Categories LED

Innovative AC LED: Ready for Prime Time

There has been a lot of exciting talk about AC LEDs. The ability to bypass costly AC to DC LED drivers, reduce systems size and cost, all while still providing leading edge light quality is an attractive proposition for luminaire manufacturers, lighting designers and specifiers. In the past, however, there have been necessary sacrifices in order to reap these benefits. But, recent advances have made this technology a winning proposition. By using AC to directly drive the LED light source, the system will greatly simplify the application programs, making the system reach 90 percent efficiency. Let’s explore this.

The Technology
As you may know, in conventional LED lights a driver is required to provide a regulated constant voltage or current to the LED light engine. However, the converter circuit not only increases costs but also shortens the lifespan of the LED lights. In the report, Solid-State Lighting Product Quality Initiative, by the DOE and Next Generation Lighting Industry Alliance, drivers are responsible for a 52 percent failure rate of the luminaires tested.

However, AC LEDs can be connected directly to 120V or 230V line voltage and do not require a driver. The sinusoidal waveform circuit means that at each particular time half the LEDs are off while the other half is on, emitting light. This stage is reversed and repeated continually, producing a constant stream of light.[1]

With AC, power is transmitted and used much more efficiently. Basically, by putting LEDs directly on the end without having to include complex electronics to convert AC back into DC, the power is distributed efficiently and delivered more effectively without intervening electronics.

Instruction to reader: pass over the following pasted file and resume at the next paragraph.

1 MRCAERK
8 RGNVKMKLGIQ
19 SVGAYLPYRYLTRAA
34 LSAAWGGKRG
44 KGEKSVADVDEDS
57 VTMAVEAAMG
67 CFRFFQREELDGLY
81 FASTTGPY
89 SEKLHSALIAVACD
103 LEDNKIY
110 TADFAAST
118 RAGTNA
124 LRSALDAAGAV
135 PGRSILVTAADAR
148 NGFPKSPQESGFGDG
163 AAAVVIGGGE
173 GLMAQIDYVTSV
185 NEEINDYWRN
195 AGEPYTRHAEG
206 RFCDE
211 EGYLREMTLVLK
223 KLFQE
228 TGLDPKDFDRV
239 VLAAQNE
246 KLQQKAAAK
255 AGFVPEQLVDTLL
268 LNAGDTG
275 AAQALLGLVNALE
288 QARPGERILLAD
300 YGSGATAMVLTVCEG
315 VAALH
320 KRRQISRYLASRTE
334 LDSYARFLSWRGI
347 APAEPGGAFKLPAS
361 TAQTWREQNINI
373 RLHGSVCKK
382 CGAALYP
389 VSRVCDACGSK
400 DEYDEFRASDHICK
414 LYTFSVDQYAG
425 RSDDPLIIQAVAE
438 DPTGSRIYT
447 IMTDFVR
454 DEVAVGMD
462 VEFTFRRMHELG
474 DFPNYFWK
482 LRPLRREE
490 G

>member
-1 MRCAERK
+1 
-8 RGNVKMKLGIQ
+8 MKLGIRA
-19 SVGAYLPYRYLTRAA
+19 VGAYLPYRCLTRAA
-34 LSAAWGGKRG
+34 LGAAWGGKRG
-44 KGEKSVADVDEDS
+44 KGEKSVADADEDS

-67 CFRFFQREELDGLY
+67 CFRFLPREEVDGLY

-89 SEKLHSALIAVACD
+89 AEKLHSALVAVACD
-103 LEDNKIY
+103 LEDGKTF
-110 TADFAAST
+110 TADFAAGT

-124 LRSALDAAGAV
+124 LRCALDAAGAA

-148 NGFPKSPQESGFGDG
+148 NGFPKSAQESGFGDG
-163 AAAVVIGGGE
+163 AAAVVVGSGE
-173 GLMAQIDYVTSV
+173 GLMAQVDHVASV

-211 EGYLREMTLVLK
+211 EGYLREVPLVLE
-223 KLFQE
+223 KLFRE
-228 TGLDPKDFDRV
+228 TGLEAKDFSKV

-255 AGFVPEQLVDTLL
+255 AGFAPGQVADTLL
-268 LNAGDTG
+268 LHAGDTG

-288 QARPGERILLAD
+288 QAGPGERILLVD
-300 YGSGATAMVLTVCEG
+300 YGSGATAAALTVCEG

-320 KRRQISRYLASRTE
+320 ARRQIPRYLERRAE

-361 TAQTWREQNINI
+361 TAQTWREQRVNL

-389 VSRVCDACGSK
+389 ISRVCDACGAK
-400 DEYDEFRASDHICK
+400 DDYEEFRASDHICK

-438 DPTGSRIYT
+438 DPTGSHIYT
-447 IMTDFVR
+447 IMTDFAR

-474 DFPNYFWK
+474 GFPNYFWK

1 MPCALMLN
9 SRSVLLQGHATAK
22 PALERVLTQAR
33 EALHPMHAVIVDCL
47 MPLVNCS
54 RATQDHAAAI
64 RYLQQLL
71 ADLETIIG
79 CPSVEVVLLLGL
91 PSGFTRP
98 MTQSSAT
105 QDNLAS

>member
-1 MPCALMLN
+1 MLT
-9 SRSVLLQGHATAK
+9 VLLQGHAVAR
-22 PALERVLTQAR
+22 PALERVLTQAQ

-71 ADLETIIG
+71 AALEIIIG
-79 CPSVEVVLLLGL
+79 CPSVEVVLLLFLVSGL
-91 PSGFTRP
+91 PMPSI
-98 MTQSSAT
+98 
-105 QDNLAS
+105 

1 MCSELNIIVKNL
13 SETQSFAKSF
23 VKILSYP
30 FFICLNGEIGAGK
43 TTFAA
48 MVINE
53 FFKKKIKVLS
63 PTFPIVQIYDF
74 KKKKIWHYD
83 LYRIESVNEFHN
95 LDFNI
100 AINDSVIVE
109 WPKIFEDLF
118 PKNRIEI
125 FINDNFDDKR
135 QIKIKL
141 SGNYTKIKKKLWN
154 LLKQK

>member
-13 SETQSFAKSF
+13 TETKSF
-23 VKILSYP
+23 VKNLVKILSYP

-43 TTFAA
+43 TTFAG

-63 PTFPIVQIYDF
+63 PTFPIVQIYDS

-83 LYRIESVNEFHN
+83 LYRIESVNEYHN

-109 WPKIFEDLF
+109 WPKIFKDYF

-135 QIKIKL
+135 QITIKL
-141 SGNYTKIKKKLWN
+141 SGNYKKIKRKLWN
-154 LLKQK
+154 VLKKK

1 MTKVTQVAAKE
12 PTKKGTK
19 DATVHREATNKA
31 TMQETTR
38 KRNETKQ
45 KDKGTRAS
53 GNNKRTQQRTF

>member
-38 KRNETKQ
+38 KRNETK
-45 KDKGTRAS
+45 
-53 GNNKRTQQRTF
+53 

Eliminating the Driver
A LED driver is a power module to generate the voltage or current to driver LED module from AC mains. However, an AC LED doesn’t need to have LED driver. Let me explain. By eliminating the LED driver and operating the light source from direct mains voltages (120VAC/60Hz in the US and 240VAC/50Hz in the Eurozone) the system is more reliable, it offers greater design flexibility and the failure rate is lessened.

The thermal management requirements are slightly reduced as drivers are not efficient and generate excess system heat as a result.  An additional benefit of the removal of the external driver is space saving and weight.  A typical 20-watt LED driver takes up nine cubic inches of space and often requires an enclosure or junction box of some kind for agency approvals.

Additional Advantages

  • AC driven without converter or driver
  • Simplified circuit design
  • No conversion loss
  • Reduced costs
  • No lifespan reduction by secondary components
  • Dimming available
  • No power supply to clog thermal path

With the introduction of LED modules with a driver IC integrated for current control that is designed to be used in any 24V system and AC LED modules that allow LEDs to be driven from direct 120V AC without using any capacitors, coils or resistors, manufacturers don’t have to give up anything but cost and complexity.

Thermal Management
When designing with a direct AC input LED light source the design does not need to accommodate the driver but still must properly manage the thermal requirements and optical outputs. In many cases the existing luminaire will have adequate exposed surface area to the ambient to afford a much smaller heatsink or allow for the elimination of one altogether.  As a rule of thumb, four exposed square inches of surface area to ambient per watt is all a system needs to keep the operating temperature in the safe and optimal range.  This allows for lower profile fixtures such as wall sconces, four and six inch down lights, track light heads and pendant mount luminaires.